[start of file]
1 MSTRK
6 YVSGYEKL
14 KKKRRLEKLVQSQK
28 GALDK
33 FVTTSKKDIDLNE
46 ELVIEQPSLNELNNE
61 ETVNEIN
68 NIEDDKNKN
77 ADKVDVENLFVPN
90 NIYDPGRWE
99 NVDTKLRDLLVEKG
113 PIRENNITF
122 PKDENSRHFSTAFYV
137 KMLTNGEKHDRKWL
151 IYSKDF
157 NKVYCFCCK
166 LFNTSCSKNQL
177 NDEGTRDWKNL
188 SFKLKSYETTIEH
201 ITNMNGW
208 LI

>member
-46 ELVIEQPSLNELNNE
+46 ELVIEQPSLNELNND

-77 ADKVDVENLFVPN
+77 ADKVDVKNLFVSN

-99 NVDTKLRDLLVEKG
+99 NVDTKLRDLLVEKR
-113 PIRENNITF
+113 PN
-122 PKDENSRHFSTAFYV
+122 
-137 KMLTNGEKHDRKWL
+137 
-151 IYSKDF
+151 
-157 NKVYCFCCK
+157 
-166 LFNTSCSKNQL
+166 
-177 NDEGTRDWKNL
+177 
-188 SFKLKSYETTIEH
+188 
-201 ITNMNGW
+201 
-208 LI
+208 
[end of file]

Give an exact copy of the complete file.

1 MSTRK
6 YVSGYEKL
14 KKKRRLEKLVQSQK
28 GALDK
33 FVTTSKKDIDLNE
46 ELVIEQPSLNELNNE
61 ETVNEIN
68 NIEDDKNKN
77 ADKVDVENLFVPN
90 NIYDPGRWE
99 NVDTKLRDLLVEKG
113 PIRENNITF
122 PKDENSRHFSTAFYV
137 KMLTNGEKHDRKWL
151 IYSKDF
157 NKVYCFCCK
166 LFNTSCSKNQL
177 NDEGTRDWKNL
188 SFKLKSYETTIEH
201 ITNMNGW
208 LI

>member
-46 ELVIEQPSLNELNNE
+46 ELVIEQPSLNELNND

-77 ADKVDVENLFVPN
+77 ADKVDVKNLFVSN

-99 NVDTKLRDLLVEKG
+99 NVDTKLRDLLVEKR
-113 PIRENNITF
+113 PN
-122 PKDENSRHFSTAFYV
+122 
-137 KMLTNGEKHDRKWL
+137 
-151 IYSKDF
+151 
-157 NKVYCFCCK
+157 
-166 LFNTSCSKNQL
+166 
-177 NDEGTRDWKNL
+177 
-188 SFKLKSYETTIEH
+188 
-201 ITNMNGW
+201 
-208 LI
+208 